Drowning First aid Management and Care

Drowning first aid care

Drowning occurs when air is prevented from entering the lungs owing to immersion of the mouth, nostrils in water or other liquid. This article provides you with drowning first aid care.

When someone’s drowning, it may not look like the violent, splashing call for help that most people expect from watching TV. When someone’s actually drowning, they won’t able to make any noise, so can easily go unnoticed, even if friends or family are nearby. 

Drowning first aid care 

1. Get Help as soon as possible

  • Notify a lifeguard, or anyone that is close and can swim. Don’t risk drowning yourself or anyone if you can’t swim.
  • If not, ask someone to call the emergency services.
  • If you are alone, follow the steps below.

2. Move the Person

  • Remove the person out of the water as soon as possible.
  • Lower the head than the rest of the body for a few seconds.

3. Check for Breathing

  • Place your ear next to the person’s mouth and nose. Do you feel air on your cheek
  • Observe the chest for rise and fall.
  • Remove tight clothing around the neck, chest and waist.
  • With a handkerchief cover the index finger and clear the mouth of sand, debris, mud or fish.

4. If the Person is Not Breathing, Check Pulse

  • Check the person’s pulse for 10 seconds by placing your middle and index finger at the front part of the wrist.

5. If There is No Pulse, Start artificial respiration

Carefully place person on a flat surface on his back.

  • For an adult or child, place the heel of one hand on the center of the chest at the nipple line. You can also push with one hand on top of the other. For an infant, place two fingers on the breastbone.
  • For an adult or child, press down at least 2 inches. Make sure not to press on ribs. For an infant, press down about 1 and 1/2 inches. Make sure not to press on the end of the breastbone.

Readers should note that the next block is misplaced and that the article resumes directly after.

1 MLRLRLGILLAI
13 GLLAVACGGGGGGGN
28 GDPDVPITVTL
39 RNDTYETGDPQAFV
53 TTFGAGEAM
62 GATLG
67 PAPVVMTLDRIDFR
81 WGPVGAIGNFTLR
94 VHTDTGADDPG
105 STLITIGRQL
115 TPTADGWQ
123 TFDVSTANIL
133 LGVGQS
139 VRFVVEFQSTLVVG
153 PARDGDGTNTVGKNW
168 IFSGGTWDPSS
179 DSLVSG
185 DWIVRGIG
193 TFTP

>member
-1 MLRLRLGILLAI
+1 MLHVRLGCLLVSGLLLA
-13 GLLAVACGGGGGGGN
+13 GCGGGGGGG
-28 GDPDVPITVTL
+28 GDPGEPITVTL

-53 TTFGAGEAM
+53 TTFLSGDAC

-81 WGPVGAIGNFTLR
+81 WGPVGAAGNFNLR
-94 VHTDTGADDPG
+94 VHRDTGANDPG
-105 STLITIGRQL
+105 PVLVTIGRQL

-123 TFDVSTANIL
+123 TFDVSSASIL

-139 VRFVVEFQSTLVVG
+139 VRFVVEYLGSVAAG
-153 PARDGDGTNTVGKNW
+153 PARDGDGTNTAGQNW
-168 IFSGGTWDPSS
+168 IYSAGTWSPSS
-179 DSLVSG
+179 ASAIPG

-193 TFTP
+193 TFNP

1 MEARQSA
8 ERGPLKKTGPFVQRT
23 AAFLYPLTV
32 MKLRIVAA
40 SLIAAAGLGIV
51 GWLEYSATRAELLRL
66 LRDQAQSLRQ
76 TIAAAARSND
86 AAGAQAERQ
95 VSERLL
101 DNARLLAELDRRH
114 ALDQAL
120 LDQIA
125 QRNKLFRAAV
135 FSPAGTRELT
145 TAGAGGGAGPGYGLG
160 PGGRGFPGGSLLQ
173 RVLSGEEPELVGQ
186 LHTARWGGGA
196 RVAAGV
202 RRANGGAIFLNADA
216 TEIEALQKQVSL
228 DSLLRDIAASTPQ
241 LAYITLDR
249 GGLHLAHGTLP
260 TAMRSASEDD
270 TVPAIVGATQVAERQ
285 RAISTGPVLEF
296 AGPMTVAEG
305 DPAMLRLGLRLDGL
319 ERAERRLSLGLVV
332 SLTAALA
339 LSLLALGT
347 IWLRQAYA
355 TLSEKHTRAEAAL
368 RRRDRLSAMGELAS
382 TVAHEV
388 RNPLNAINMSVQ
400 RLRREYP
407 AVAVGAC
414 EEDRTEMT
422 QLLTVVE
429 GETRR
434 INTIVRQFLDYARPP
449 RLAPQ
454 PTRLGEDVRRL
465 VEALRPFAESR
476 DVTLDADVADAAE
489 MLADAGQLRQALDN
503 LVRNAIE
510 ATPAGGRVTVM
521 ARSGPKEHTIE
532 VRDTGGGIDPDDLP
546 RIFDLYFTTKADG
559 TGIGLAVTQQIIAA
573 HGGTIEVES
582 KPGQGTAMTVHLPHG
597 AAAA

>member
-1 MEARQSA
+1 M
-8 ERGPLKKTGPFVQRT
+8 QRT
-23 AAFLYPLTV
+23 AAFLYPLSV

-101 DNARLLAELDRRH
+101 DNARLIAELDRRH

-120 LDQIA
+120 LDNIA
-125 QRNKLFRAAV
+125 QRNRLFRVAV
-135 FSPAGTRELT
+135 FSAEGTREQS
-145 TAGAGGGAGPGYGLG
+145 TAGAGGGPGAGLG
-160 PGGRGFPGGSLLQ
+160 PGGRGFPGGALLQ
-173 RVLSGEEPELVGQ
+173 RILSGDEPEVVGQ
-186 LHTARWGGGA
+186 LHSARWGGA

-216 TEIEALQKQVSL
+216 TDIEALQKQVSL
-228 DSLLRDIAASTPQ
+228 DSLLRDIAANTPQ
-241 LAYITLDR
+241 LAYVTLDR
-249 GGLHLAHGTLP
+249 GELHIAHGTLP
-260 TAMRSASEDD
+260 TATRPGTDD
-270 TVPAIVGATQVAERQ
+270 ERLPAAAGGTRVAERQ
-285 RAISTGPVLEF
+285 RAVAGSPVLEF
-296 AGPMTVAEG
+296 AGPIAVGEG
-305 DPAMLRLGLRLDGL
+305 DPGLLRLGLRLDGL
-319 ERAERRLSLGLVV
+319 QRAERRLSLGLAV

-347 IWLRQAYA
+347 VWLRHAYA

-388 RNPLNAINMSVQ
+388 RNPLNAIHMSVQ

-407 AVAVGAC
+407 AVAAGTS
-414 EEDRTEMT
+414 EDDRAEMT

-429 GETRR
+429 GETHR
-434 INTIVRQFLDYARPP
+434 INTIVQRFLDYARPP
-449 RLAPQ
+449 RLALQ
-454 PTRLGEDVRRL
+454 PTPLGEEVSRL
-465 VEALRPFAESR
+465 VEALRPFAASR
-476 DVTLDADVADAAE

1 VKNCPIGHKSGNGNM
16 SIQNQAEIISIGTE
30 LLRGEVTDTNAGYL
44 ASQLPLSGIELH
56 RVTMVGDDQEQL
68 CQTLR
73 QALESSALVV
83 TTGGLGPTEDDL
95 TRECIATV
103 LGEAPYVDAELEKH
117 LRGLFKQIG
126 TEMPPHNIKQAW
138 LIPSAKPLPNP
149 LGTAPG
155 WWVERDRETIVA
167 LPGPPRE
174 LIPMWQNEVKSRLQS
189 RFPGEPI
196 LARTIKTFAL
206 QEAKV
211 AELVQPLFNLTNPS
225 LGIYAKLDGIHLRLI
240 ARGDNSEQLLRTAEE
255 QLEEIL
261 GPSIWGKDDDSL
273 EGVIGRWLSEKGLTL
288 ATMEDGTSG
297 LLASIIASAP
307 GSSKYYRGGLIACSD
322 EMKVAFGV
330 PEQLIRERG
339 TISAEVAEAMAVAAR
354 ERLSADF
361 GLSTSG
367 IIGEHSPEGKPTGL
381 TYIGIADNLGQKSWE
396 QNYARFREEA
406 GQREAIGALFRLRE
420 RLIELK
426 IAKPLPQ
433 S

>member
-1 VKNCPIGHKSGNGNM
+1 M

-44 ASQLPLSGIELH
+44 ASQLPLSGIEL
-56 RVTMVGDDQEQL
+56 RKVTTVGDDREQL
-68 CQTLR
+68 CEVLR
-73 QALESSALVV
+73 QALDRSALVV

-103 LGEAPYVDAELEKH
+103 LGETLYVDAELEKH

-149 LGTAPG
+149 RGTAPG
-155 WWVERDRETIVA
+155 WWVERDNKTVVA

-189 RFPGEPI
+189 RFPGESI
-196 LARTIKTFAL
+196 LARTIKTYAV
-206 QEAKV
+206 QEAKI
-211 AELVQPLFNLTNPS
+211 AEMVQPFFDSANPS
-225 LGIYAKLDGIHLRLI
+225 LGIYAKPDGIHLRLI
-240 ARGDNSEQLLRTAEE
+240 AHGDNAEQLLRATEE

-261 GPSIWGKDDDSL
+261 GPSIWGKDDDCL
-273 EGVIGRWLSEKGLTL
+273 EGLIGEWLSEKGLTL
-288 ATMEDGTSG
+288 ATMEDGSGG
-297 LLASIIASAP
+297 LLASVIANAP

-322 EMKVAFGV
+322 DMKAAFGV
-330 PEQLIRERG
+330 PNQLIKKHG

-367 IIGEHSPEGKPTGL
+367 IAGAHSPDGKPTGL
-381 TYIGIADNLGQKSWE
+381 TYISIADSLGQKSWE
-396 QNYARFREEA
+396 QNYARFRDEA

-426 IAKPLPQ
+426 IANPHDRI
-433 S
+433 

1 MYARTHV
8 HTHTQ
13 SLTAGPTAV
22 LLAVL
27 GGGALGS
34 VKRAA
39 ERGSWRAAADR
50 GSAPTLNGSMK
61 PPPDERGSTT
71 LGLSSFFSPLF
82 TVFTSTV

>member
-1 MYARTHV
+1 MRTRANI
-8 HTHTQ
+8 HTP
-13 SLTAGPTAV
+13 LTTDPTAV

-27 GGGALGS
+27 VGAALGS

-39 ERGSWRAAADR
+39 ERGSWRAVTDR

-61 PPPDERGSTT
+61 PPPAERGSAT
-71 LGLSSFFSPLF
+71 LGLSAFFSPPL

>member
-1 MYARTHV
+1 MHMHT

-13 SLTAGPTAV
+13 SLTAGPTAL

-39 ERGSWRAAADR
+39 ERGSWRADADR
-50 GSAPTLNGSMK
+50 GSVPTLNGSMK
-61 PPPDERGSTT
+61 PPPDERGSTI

• Do chest compression’s only, at the rate of 100-120 per minute or more. Let the chest rise completely between pushes.
  • Check to see if the person has started breathing.
  • Cover the patient with blankets,while you continue with the artificial respiration.

6. Repeat if Person Is Still Not Breathing

Young girl at pool receiving CPR after drowning

  • If you’ve been trained in CPR, you can now open the airway by tilting the head back and lifting the chin.
  • Pinch the nose of the victim closed. Take a normal breath, cover the victim’s mouth with yours to create an airtight seal, and then give 2 one-second breaths as you watch for the chest to rise.
  • Give 2 breaths followed by 30 chest compression’s.
  • Continue this cycle of 30 compression’s and 2 breaths until the person starts breathing or emergency help arrives.

You have not finish your drowning first aid care when victim starts to breathe and choke. In fact, the first 48 hours after a drowning incident can be the most dangerous. Complications resulting from water exposure—pneumonia, infection, heart failure—can all occur during this time. Therefore, you should always take a drowning victim to the hospital.

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